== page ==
With respect to the $824,626 that the OIG said was misappropriated, the investigation found that YGC segregated a portion of the converted funds ( in Nigerian Naira) and delivered them to an entity and a bank account unrelated to the Global Fund grants. The OIG said that these amounts were not repatriated to Global Fund-dedicated accounts or used for the purposes of the programmes funded by the grants.

The OIG said that YGC officials involved in the currency exchange transactions failed to cooperate with the OIG’s investigation and engaged in multiple acts of misrepresentation to OIG investigators. The OIG said that the lack of cooperation and the misrepresentations significantly lengthened its investigation and forced the OIG to expend significant additional resources, including on multiple additional in-country missions.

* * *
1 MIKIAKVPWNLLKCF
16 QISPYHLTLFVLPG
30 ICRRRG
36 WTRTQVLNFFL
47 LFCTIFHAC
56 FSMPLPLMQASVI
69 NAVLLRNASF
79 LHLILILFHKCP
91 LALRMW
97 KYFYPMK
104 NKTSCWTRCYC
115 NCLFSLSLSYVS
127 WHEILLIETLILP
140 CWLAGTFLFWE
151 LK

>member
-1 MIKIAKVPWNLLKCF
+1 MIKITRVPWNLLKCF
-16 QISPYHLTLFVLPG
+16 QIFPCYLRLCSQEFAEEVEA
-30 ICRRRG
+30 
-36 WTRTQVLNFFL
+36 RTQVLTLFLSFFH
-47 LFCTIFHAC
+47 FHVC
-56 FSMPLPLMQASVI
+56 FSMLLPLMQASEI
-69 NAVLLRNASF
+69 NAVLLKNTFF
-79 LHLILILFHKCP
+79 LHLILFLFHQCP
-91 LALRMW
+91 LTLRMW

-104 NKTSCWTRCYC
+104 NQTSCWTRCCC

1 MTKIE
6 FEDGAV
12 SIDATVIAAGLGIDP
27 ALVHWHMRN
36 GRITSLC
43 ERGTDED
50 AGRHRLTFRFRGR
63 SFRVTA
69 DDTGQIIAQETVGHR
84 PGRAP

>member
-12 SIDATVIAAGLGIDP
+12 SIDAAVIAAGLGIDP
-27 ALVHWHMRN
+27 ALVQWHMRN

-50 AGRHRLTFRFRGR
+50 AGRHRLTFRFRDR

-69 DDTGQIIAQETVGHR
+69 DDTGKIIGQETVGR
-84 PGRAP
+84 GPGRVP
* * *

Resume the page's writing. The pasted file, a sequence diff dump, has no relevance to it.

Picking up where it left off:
Whether or not KPMG, the local fund agent (LFA), informed the Secretariat of these foreign currency transactions is a matter of dispute. In any event, the OIG said, KPMG did not do so in writing, and so KPMG “cannot adequately demonstrate that it protected the Global Fund from losses and risks related to this practice in a satisfactory manner.”

On the basis of the investigation, the OIG recommended that the Global Fund:

  • prohibit Global Fund grant recipients from using any parallel currency market to exchange Global Fund monies, and include this prohibition in all future grant agreements;
  • immediately seek to recover from YGC all missing funds and diverted proceeds;